Thursday 30 July 2020

The last cult of personality in Europe

Few people in Scotland probably know very much about Belarus, a small landlocked country of 9 million to the east of Poland. But then again, few people in Belarus know much more about Scotland than that men wear skirts, play bagpipes and imitate Scrooge McDuck. People in Belarus are frequently blissfully unaware of the parts of the United Kingdom. They describe the whole thing as Англія [Angliia, i.e. England]. But then we were frequently unaware before the breakup of the Soviet Union that it had parts, which like Belarus became newly independent nation states in 1991. We called the whole thing Russia.

Independence hasn’t been able to kill all known germs in Belarus. While it is ruled from Minsk rather than Moscow, it has also had the same leader in Alexander Lukashenko since 1994. Belarus is often described as the last Soviet style dictatorship in Europe. It is the only place in Europe with the death penalty. You get a pistol shot to the back of your head.

Belarus is not especially prosperous even compared to its neighbours. It has neither democracy, nor free markets, nor the rule of law. Independence from the Soviet Union has made it neither better nor worse. People who think that independence automatically improves the lives of people living in a certain territory have clearly neither studied history nor geography.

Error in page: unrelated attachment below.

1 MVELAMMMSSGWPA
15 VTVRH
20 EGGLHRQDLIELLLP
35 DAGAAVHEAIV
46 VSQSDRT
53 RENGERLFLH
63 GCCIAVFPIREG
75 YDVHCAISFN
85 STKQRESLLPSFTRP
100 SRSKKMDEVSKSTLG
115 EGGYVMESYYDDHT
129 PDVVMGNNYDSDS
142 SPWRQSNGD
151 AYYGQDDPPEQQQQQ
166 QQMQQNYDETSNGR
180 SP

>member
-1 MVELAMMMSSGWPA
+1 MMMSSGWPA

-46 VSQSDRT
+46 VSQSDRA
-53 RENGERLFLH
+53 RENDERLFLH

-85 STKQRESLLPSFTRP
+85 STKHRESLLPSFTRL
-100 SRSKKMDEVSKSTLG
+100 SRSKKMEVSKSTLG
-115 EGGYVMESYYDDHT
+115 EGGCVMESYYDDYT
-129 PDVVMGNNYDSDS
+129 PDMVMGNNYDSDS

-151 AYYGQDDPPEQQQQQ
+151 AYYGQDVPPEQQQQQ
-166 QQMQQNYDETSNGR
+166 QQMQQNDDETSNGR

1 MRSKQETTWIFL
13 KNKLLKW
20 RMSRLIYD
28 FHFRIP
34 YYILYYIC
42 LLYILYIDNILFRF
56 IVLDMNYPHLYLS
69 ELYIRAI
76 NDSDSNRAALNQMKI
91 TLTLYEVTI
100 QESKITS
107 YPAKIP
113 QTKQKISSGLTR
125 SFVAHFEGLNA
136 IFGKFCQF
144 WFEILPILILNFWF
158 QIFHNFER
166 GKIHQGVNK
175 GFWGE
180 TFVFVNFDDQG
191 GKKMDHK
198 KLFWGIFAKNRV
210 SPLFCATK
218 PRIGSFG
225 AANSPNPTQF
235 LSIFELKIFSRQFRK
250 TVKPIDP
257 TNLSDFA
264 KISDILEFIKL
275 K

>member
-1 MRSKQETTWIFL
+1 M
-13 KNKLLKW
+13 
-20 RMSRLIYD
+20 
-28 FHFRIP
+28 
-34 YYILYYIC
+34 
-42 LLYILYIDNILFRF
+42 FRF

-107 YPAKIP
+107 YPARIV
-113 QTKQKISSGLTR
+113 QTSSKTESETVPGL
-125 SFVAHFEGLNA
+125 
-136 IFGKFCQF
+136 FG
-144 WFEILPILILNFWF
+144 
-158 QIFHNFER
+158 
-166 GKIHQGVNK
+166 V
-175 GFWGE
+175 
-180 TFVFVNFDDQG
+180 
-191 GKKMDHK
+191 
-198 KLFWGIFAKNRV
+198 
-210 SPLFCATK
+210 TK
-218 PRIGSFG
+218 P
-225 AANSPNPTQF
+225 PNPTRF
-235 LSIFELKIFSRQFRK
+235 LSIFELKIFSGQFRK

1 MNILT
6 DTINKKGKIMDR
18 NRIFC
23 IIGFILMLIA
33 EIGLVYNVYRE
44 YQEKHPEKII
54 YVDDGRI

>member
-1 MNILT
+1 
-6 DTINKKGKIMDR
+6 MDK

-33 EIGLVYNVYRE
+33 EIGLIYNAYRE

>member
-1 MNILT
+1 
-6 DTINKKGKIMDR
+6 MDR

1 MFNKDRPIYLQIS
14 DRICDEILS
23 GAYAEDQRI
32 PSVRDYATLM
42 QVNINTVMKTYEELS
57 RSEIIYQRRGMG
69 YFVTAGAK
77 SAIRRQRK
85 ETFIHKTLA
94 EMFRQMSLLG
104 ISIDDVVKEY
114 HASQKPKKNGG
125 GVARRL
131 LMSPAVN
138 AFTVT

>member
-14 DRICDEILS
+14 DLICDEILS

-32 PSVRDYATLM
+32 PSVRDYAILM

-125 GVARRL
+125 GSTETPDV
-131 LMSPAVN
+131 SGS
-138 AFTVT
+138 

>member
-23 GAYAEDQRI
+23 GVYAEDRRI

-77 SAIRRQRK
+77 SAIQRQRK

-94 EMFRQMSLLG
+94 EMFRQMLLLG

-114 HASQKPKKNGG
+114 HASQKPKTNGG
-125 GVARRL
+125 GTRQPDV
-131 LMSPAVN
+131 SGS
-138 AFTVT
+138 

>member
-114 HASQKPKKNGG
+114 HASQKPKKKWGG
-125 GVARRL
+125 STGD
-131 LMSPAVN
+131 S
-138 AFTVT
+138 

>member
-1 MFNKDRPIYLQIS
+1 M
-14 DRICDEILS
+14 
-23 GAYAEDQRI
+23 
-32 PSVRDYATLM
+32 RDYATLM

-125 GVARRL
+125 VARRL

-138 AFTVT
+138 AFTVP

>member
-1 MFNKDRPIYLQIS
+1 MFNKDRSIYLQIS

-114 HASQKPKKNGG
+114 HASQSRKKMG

But there is one thing that Belarus has that Scotland lacks. It has an opposition.

There have from time to time been demonstrations against Lukashenko for many years. But the people demonstrating have been risking at best a bash on the head from the local police and at worst a stay at Mr Lukashenko’s pleasure in one of Belarus’s rather scary prisons.

Most people have been content enough to get on with their lives in the typically stoical way that people have had to adopt in Eastern Europe. They might grumble but they rarely do more, not least because political change appears to be impossible.

But this time things may have changed. Lukashenko was one of those world leaders who treated Covid as being not much worse than flu. The main treatment he suggested was vodka and a visit to a banya [sauna]. While we in Britain went into lockdown, life carried on pretty much as usual in Belarus. Football matches continued to be played, people went to work and socialised normally.

But vodka turned out to be an inadequate form of medicine for treating the worst pandemic in a century and steam did little to cure it.

Suddenly ordinary people in Belarus realised that having a former collective farm director as a president and being unable to get rid of him ever, might be bad for their health. It is this that has brought them onto the streets in Belarus in 2020. It also means that this time just might be different.